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Big data and journalism in a comic novel

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Cafébabel Aarhus

The 36th instalment about Astérix’ adventures “Astérix and the Missing Scroll” was released last autumn with a circulation run of four million copies and a very up-to-date storyline: a brave and fearless journalist called Confoundtheirpolitix once leaked Julien Cesar’s uncensored version of “De bello Gallico”...

“The year is 50 B.C. Gaul is entirely occupied by the Romans. Well not entirely! One small village of indomitable Gauls still holds out against the invaders. And life is not easy for the Roman legionaries who garrison the fortified camps of Totorum, Aquarium, Laudanum and Compendium...“

            This has been the Astérix intro line ever since the first issue. But only few readers know how the founders of the Astérix Series, R.Goscinny and A.Uderzo, learned about the Gallic village’s resistance in the first place.

            According to the 36th issue, a brave and fearless journalist called Confoundtheirpolitix (with an astonishing resemblance to Julien Assange) once leaked Julien Cesar’s uncensored version of “De bello Gallico” — writings on the Gallic war. Having been informed that the emperor plans on deleting the chapter about the “one small village’s” resistance to maintain his image, the reporter brings the stolen scroll to Astérix’ village. 

Confoundtheirpolitix hopes the villagers will help him expose Caesar’s fabrication. However, when he arrives, the village’s leader Vitalstatistix is unimpressed. It is only until Gutemine, Vitalstatistix’ wife, forces her husband to act, that Astérix and his friend Obelix will be sent on a mission to reveal the truth forever...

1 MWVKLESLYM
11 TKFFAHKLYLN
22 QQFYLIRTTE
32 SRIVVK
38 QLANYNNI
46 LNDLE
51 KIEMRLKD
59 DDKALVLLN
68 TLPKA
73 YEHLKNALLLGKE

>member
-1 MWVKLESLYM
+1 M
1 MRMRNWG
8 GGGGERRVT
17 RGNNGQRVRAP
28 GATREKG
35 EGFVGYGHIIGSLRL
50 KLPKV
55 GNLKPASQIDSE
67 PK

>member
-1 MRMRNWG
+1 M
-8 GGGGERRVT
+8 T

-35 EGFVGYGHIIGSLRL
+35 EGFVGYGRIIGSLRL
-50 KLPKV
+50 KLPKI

This Astérix issue is the second one by the new team in charge – Jean-Yves Feri and Didier Conrad – after the co-founder A. Uderzo retired in 2011 at the age of 84. The latter had not exactly been successful in creating new popular Astérix adventures since his partner Goscinny died in 1977.  Therefore the last two issues have been widely considered an improvement. Nevertheless, the 35th book “Astérix and the Picts” by the new team had dampened the enthusiasm slightly at first: The images would be too schematically, the humor too feeble and the story too weak.

This issue on the other hand seems to be a step in the right direction. The drawings have become more lively again and efforts made to relate the story to current political and social events cannot be overseen: the Romans use doves to tweet their news from one station to another, as only one example. Eventually, they will forget the attachment OR the pirates happen to catch a dove – a clear case of information piracy. The overall topic of this issue is modern communication, how easily it can be manipulated and likewise be used for manipulation. But then it also values the media’s position as the fourth power. The recent release of the Panama papers once again highlights how journalistic work can change society.  In the comic novel, Confoundtheirpolitix is a homage to Wikileaks founder Julien Assange and this issue credits the work of those that report the truth.

Meanwhile, the writers aspire to modernize the background structure in general:

For instance, the village’s leader Vitalstatistix has difficulties to keep up his autocratic rule in this book because many citizens question his decisions. So, an attempt for a more democratic rule and a fight for media freedom... how modern can a comic novel be?

Furthermore, while women never had any major part in Uderzo’s books, Impedimenta (Vitalstatistix’ wife) has become one of the lead roles in this one. Feminism included.

The Astérix’ comic novels may be made for children, but this issue displays the world of information traffic, politics, data leaks, corruption and media report in the most illustrative way – making it equally attractive for adults. It is a demonstration of how people just act the way they want to, be who they are, wish to be accepted as such and keep it that way. All an all, a successful example of the beauty of literature.